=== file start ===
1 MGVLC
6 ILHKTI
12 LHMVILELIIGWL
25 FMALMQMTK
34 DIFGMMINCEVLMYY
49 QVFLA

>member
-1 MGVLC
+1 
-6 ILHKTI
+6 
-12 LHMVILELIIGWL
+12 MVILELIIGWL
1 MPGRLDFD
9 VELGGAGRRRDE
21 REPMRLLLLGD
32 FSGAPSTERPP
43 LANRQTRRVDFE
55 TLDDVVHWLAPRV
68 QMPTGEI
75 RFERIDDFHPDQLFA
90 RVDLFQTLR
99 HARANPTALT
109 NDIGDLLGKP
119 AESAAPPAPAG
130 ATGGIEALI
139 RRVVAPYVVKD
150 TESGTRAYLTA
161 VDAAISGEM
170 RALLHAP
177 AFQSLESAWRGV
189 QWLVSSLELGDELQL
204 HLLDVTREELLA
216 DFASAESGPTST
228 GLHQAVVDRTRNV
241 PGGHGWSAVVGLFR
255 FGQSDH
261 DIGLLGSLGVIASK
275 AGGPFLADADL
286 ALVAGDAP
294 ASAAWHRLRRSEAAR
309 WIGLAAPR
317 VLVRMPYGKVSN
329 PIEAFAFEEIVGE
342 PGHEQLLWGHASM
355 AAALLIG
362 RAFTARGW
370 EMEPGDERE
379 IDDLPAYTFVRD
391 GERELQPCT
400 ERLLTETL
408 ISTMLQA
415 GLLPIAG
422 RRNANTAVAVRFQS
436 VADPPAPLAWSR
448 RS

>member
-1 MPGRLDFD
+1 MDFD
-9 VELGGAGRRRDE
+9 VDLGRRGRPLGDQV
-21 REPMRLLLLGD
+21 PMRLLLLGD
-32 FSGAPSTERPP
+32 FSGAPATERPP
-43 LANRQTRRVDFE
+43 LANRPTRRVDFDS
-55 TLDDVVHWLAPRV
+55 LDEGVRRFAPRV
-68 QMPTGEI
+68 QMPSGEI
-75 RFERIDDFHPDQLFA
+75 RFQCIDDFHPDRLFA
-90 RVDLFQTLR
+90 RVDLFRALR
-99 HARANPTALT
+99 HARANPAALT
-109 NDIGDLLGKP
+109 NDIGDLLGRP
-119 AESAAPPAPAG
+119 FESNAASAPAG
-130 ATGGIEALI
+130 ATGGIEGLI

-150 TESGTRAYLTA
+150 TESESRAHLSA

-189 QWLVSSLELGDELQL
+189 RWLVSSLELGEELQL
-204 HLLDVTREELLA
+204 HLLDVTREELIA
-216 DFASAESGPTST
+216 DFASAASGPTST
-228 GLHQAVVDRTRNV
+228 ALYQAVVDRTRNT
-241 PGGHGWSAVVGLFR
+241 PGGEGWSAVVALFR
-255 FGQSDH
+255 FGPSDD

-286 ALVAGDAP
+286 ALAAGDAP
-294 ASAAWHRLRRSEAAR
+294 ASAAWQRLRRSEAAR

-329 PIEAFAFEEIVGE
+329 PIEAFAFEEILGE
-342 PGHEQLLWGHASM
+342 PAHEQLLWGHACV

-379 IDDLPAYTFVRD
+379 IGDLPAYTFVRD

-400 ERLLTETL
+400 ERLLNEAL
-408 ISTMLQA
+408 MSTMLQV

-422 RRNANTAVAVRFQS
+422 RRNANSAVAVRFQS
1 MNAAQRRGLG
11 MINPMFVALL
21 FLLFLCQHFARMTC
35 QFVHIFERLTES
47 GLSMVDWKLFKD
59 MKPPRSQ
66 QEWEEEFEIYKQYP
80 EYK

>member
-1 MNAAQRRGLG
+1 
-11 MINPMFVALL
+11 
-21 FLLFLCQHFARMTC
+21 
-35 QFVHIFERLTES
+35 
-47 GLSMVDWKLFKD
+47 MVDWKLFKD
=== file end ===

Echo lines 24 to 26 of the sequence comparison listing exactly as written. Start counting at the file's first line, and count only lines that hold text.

109 NDIGDLLGKP
119 AESAAPPAPAG
130 ATGGIEALI